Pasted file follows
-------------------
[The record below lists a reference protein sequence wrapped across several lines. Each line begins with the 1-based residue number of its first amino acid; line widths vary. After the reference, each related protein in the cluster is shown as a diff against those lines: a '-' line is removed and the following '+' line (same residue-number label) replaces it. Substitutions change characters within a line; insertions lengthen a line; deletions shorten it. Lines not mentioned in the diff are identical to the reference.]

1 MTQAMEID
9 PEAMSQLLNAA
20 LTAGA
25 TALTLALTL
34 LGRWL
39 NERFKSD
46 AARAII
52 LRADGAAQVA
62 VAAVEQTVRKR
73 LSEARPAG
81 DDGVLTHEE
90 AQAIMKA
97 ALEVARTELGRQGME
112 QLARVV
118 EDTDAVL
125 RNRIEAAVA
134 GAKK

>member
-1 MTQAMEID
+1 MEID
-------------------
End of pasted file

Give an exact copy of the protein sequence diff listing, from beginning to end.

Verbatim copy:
[The record below lists a reference protein sequence wrapped across several lines. Each line begins with the 1-based residue number of its first amino acid; line widths vary. After the reference, each related protein in the cluster is shown as a diff against those lines: a '-' line is removed and the following '+' line (same residue-number label) replaces it. Substitutions change characters within a line; insertions lengthen a line; deletions shorten it. Lines not mentioned in the diff are identical to the reference.]

1 MTQAMEID
9 PEAMSQLLNAA
20 LTAGA
25 TALTLALTL
34 LGRWL
39 NERFKSD
46 AARAII
52 LRADGAAQVA
62 VAAVEQTVRKR
73 LSEARPAG
81 DDGVLTHEE
90 AQAIMKA
97 ALEVARTELGRQGME
112 QLARVV
118 EDTDAVL
125 RNRIEAAVA
134 GAKK

>member
-1 MTQAMEID
+1 MEID